As I anticipated in Part 1 of this blog, recent case law precedent of the Dubai International Financial Centre (DIFC) Court of First Instance (the CFI) has revived the DIFC Courts’ role as a conduit jurisdiction for the recognition and enforcement of a domestic non-DIFC award for onward execution onshore. By way of reminder, in Isai v Isabelle, the CFI already confirmed the concurrent jurisdiction of the onshore Dubai and the offshore DIFC Courts for recognition and enforcement of a DIFC-LCIA award rendered in onshore Dubai (as the seat of the arbitration) even in the absence of any assets of the award debtor offshore.
Most recently, however, in Chenshan Liu v Dubai Waterfront LLC, the CFI has extended the logic it applied to the determination of its own jurisdiction in Isai v Isabelle to an application for the offshore recognition and enforcement of a DIAC award rendered in a Dubai-seated arbitration for onward execution onshore. In doing so, it held the award debtor, Dubai Waterfront LLC, liable for repayment of a deposit paid for the intended purchase of a plot of land on the Dubai waterfront. The CFI promptly granted an order for recognition and enforcement in the summer of 2016. In response, the award debtor filed an application to set aside before the DIFC Courts and moved for annulment of the award before the onshore Dubai Courts. In both proceedings, the award debtor raised, inter alia, the purported invalidity of the arbitration agreement as a ground for a successful challenge.
Shortly after, in around September 2016, following the establishment of the JT, the award debtor challenged the jurisdiction of the DIFC Courts before the JT, contending that Articles 42 and 43 of the DIFC Arbitration Law did not apply to Dubai International Arbitration Centre (DIAC) awards. The JT found in favour of the onshore Dubai Court’s jurisdiction to annul and enforce the award on the basis of “the general principles of law embodied in the procedural laws” (see Dubai Water Front LLC v Chenshan Liu). A dissenting minority (composed of the DIFC Courts’ members of the JT) found that the Dubai Courts, in their capacity as the curial courts, did have jurisdiction to annul the award, but that the DIFC Courts had “compulsory and exclusive jurisdiction to entertain an application for recognition and enforcement within the DIFC” (as above). In the prevailing circumstances, the DIFC Courts stayed their proceedings.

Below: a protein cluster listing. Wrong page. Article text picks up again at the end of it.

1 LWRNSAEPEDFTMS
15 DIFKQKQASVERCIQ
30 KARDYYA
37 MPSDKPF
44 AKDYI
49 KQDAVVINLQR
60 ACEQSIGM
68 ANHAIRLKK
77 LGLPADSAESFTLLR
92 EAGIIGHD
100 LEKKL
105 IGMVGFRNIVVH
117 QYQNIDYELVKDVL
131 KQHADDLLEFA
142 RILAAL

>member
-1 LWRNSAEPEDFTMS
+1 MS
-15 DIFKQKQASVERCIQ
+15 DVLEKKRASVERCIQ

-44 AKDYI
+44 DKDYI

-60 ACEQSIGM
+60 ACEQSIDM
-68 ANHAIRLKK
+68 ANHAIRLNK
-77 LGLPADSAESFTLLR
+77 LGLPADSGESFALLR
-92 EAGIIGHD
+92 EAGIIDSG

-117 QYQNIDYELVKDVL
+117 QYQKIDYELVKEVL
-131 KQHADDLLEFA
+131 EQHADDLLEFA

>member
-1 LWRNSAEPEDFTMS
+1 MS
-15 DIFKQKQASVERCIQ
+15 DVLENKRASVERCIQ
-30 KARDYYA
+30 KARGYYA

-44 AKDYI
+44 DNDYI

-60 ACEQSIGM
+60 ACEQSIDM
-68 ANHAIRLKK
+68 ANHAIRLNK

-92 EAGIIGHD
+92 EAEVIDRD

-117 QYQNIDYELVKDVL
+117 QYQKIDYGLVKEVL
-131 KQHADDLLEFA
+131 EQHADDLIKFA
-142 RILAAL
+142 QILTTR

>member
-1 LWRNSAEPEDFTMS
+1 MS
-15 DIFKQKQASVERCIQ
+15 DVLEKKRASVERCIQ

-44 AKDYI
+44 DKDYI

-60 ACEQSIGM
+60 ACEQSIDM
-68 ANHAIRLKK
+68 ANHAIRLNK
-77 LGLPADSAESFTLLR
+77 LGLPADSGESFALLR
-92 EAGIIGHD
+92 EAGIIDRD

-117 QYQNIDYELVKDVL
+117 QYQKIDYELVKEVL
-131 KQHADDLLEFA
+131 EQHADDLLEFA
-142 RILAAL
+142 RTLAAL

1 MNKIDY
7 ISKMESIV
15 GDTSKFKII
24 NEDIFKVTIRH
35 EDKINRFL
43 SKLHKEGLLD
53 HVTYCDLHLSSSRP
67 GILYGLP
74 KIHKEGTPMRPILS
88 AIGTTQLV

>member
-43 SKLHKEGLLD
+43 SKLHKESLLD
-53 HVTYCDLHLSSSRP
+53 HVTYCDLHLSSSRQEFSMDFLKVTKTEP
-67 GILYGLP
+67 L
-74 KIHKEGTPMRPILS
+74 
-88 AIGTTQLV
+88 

In 2017, the Dubai Courts rejected the award debtor’s application for annulment. It was then that the award creditor applied to the DIFC Courts to reinstate the original 2016 DIFC Court Order for recognition and enforcement. The CFI, in turn, found that it retained “residual jurisdiction” for the recognition and enforcement of the award on the basis of:
- The original and exclusive jurisdiction accorded to the CFI over any claim or actions over which the courts have jurisdiction in accordance with the DIFC laws.
- Article 24(1) of DIFC Law No. 10 of 2004, which accords jurisdiction to the DIFC Courts to ratify any recognised arbitral award.